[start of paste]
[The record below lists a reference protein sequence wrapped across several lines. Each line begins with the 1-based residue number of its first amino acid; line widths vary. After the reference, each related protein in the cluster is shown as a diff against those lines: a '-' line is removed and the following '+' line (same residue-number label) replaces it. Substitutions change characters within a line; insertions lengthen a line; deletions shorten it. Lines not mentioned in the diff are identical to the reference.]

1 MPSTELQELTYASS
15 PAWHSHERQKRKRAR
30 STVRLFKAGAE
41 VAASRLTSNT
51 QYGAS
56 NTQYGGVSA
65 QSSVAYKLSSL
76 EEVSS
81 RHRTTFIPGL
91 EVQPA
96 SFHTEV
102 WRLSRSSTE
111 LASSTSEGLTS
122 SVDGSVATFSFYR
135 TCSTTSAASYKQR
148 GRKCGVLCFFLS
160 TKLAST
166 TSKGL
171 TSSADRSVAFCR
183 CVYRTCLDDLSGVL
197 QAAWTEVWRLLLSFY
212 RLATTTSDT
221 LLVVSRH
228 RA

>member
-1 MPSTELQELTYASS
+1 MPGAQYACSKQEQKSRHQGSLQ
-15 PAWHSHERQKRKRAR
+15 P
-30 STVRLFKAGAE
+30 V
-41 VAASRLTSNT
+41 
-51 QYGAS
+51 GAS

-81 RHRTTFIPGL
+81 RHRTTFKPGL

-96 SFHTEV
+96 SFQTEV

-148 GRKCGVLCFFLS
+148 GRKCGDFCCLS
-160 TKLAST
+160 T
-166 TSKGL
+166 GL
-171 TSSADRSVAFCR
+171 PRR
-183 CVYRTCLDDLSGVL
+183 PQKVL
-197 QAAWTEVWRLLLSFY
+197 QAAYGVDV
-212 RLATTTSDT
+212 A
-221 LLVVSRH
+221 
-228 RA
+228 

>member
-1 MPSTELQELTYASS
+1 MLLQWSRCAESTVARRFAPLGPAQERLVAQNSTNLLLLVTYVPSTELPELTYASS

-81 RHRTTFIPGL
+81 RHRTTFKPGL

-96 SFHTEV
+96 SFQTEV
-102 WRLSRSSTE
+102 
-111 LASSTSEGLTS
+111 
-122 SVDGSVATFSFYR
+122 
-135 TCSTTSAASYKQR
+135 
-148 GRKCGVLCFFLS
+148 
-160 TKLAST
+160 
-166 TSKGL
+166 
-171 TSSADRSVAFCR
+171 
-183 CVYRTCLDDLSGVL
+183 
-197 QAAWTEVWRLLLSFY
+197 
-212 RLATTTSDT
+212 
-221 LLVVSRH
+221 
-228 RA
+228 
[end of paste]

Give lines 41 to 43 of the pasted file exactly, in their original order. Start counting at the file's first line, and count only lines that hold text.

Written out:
-148 GRKCGVLCFFLS
+148 GRKCGDFCCLS
-160 TKLAST